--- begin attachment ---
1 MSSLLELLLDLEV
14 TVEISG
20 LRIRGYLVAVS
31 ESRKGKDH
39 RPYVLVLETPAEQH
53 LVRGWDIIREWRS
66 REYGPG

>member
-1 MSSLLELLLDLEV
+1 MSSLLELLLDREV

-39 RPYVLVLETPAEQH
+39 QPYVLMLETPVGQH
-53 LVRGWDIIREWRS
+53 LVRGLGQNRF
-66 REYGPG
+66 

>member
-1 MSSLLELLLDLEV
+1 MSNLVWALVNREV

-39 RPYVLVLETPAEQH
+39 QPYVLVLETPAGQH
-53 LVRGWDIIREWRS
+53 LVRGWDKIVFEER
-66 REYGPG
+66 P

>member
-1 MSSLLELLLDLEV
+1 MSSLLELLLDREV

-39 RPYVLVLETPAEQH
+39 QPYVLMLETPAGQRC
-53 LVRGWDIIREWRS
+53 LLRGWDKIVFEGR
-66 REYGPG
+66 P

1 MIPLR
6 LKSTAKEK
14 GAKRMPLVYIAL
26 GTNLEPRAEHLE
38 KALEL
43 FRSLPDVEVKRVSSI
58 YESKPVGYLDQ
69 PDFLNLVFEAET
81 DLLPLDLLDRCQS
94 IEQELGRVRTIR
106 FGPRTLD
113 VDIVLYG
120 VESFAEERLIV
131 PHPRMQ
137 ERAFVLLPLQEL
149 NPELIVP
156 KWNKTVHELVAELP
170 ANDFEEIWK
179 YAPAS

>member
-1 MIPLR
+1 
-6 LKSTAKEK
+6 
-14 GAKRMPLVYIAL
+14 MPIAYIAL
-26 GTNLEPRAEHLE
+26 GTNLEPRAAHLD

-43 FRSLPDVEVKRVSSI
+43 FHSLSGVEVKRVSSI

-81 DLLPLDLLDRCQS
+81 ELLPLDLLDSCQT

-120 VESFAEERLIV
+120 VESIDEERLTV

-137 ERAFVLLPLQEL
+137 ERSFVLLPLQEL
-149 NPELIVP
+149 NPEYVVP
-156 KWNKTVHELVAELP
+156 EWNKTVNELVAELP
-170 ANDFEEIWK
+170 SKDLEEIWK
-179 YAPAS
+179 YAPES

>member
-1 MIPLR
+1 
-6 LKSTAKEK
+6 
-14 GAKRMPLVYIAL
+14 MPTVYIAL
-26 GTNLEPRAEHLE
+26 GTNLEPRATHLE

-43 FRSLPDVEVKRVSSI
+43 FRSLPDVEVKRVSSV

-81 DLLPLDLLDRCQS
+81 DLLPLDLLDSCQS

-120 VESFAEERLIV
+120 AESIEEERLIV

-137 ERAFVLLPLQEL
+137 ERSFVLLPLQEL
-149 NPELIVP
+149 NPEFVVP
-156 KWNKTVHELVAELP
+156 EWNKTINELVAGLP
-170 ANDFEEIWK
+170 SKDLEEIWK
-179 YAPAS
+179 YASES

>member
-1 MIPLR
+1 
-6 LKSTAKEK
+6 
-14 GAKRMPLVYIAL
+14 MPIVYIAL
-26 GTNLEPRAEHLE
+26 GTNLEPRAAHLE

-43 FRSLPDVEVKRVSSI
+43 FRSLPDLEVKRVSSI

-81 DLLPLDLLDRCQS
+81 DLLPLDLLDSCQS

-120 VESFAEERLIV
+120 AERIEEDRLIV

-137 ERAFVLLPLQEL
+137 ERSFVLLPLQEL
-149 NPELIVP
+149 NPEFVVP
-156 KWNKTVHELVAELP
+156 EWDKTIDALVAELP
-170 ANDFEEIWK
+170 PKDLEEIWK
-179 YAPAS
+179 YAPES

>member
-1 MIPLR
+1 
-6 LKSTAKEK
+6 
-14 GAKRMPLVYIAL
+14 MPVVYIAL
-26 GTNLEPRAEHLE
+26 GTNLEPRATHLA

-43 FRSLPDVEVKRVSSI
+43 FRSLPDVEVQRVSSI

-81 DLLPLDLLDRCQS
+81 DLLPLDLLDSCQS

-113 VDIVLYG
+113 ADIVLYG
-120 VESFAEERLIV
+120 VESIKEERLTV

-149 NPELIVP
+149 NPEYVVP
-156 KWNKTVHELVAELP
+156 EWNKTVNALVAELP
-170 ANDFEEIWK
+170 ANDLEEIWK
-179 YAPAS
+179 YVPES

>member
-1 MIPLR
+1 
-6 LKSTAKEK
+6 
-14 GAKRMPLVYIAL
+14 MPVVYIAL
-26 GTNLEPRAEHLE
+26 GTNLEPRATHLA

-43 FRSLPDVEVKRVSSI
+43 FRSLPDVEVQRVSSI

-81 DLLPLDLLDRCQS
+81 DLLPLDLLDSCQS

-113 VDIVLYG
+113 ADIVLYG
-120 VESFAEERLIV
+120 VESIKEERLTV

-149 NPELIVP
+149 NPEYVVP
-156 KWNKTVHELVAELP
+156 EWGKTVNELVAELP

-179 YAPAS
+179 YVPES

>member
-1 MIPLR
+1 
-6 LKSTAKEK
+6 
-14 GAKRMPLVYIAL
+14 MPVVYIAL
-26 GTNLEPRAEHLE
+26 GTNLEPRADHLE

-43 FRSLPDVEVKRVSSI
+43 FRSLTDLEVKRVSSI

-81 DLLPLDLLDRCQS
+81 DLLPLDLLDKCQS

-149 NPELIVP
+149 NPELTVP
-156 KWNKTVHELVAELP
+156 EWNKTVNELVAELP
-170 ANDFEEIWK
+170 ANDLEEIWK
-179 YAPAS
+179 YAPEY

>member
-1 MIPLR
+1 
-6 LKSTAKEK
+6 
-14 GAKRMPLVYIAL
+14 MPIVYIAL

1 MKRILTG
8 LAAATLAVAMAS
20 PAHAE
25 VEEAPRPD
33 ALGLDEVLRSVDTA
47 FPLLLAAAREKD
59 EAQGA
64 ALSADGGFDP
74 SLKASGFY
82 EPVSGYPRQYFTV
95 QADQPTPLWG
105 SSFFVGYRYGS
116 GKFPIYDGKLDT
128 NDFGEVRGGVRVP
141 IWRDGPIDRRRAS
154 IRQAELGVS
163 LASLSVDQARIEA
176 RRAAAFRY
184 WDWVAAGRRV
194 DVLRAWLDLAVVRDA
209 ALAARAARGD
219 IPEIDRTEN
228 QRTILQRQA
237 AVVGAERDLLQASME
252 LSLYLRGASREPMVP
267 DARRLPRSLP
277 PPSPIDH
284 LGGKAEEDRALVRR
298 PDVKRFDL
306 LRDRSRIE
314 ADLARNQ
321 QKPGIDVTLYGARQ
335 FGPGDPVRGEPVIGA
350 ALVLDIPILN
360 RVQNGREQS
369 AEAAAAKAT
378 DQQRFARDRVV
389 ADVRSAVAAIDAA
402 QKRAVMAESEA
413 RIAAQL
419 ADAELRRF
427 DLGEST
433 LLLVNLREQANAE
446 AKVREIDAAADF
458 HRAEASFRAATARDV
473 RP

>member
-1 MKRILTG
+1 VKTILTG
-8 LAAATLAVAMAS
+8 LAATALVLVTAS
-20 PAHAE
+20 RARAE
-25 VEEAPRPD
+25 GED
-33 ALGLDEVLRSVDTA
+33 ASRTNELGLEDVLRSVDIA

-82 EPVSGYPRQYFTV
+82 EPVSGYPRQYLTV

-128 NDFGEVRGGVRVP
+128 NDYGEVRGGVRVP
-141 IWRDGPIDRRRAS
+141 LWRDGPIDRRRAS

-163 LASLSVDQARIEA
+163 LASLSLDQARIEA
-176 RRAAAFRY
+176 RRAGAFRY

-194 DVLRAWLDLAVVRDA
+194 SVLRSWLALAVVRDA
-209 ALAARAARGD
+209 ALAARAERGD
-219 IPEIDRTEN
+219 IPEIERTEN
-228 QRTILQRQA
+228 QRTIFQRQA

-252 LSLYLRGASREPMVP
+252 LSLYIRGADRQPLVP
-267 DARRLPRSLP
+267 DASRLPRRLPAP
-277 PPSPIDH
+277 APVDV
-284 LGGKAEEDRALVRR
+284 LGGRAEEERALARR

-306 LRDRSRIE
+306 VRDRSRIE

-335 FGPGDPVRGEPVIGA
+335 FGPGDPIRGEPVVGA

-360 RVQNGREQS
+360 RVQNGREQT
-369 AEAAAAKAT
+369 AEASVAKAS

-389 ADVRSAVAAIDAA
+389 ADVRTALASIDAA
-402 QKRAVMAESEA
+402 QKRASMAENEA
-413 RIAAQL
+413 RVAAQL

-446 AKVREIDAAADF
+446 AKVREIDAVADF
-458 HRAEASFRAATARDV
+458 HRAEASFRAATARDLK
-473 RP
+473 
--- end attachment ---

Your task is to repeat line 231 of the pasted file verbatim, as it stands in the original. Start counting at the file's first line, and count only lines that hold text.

277 PPSPIDH